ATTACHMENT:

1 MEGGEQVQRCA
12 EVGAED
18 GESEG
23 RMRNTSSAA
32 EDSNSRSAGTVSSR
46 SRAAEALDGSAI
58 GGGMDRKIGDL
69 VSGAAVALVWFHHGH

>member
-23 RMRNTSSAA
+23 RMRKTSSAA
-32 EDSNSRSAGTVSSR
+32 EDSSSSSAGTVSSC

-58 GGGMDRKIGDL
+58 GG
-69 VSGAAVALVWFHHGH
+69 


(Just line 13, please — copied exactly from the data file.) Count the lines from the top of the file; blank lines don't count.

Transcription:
+32 EDSSSSSAGTVSSC